S.I.B.O – Small Intestine Bacterial Overgrowth (A Chronic small intestine infection)
1) Definition and description of the disorder: (*This is from the info that the Dr’s office gave to me): Simply put, Small Intestine Bacterial Overgrowth is a chronic bacterial infection of the small intestine. The infection is of bacteria that normally live in the Gastrointestinal tract but have abnormally overgrown in a location not meant for so many bacteria.
2) What people are saying?: I posted an article on National pain report here:
**Most people have been saying that they have had problems like this for up to 20 years but had no idea what it was. They took my article to their Dr and their Dr’s did not know what it was for most. But some who went to specialist GI Dr’s, got the Breath test done and then they were diagnosed and helped. There are many comments following this article, of other things people are saying about “SIBO”. Also, people have gone months, years or decades before ever getting a proper diagnosis. It is known from what little research exists, that tress, trauma, autoimmune illnesses and more, can contribute to the symptoms of SIBO.
3). Symptoms: gas/expel flatus, within Small Intestine. The gas causes abdominal bloating, abdominal pain, constipation, diarrhea or both (similar to symptoms of IBS). Excess gas can also cause belching and flatulence. Also symptoms include painful and bloated abdomen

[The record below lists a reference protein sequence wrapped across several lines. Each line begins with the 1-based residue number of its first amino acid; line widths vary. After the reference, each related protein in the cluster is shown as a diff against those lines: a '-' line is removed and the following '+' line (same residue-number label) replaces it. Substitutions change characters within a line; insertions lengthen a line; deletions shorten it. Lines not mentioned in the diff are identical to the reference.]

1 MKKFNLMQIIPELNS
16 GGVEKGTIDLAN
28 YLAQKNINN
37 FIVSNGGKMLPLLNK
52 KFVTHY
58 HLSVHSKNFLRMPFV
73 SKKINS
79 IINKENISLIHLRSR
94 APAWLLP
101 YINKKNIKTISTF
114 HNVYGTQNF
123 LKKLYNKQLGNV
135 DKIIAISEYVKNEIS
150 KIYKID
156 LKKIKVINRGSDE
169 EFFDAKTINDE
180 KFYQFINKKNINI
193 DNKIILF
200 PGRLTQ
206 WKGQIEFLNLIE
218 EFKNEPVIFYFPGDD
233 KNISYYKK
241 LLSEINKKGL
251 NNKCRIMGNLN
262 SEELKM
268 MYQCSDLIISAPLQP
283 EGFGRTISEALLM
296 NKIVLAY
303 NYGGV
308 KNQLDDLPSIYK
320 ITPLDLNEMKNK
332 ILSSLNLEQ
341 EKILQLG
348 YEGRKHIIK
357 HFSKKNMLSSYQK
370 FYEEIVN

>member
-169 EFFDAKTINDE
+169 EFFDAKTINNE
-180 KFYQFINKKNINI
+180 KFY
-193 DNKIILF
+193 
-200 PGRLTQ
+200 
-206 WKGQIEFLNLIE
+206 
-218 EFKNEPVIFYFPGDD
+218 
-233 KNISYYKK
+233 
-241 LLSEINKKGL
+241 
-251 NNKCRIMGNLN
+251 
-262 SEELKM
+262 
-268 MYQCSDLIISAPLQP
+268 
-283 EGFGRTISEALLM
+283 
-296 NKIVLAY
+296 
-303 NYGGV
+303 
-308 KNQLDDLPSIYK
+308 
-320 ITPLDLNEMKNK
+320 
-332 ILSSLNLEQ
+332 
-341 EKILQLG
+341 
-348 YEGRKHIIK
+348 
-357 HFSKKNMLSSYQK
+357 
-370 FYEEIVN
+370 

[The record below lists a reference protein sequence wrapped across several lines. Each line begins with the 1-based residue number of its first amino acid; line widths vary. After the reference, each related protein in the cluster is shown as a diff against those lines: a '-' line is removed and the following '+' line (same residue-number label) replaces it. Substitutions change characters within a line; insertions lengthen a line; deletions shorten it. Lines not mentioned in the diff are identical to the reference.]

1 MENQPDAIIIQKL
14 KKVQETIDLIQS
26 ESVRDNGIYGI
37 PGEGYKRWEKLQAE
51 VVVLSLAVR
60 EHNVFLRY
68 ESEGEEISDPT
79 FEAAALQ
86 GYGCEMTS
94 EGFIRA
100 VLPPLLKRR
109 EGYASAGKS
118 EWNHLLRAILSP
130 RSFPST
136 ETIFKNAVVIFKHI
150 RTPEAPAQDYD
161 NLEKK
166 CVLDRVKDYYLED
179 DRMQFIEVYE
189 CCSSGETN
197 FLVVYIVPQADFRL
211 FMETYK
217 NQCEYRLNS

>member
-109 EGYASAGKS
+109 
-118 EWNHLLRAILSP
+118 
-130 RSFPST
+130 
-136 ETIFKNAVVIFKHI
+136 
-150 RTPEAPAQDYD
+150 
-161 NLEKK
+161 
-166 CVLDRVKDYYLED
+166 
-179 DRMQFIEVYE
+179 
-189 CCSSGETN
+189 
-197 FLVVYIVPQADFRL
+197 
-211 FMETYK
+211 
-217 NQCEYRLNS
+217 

(*looking and feeling like a 3-5 most pregnancy), nausea, vomiting, diarrhea, malnutrition, weight loss, joint pain, fatigue and chronic fatigue.
4). Possible co-morbidities: People with SIBO normally have illnesses such as Dysautonomia and/or Autoimmune illnesses. This is information given to me at the Dr.’s office. But on the website listed below, on weebly.com, it is noted that There are many conditions associated with SIBO including: diabetes, scleroderma, Crohn’s disease, and others. There is a striking similarity between the symptoms of irritable bowel syndrome(IBS) and SIBO. It has been theorized that SIBO may be responsible for the symptoms of at least some people diagnosed with irritable bowel syndrome. Autoimmune nerve damage to the small intestine is frequently a cause of SIBO.
5) Treatment Options: The treatment for SIBO is a 7-10 day course of antibiotics. They do treat the infection and so the symptoms disappear for awhile. The problems lie in that the disease that causes SIBO can’t be corrected at times. The symptoms return frequently, once the antibiotics are stopped. Some patients need to be treated with antibiotics repeatedly or even continuously. Some readily available probiotics used are: VSL#3 or FLORA-Q, but their effectiveness has not been proven. Also, Bifidobacterium infants 35624 is the only probiotic that has actually proven helpful in treating symptoms of IBS and SIBO.
6). FDA Approved medications: the approved medication for SIBO is antibiotic therapy. Also, a dietary supplement called “Allign” is often given in conjunction with the antibiotics. It is a probiotic which can help alleviate some of the bacterial overgrowth.